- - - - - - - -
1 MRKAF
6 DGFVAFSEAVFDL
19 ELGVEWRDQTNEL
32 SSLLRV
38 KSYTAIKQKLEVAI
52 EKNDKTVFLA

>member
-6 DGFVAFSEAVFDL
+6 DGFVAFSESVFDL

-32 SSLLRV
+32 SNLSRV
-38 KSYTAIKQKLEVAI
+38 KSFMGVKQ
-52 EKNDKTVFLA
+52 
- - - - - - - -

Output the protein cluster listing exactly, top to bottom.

1 MRKAF
6 DGFVAFSEAVFDL
19 ELGVEWRDQTNEL
32 SSLLRV
38 KSYTAIKQKLEVAI
52 EKNDKTVFLA

>member
-6 DGFVAFSEAVFDL
+6 DGFVAFSESVFDL

-32 SSLLRV
+32 SNLSRV
-38 KSYTAIKQKLEVAI
+38 KSFMGVKQ
-52 EKNDKTVFLA
+52 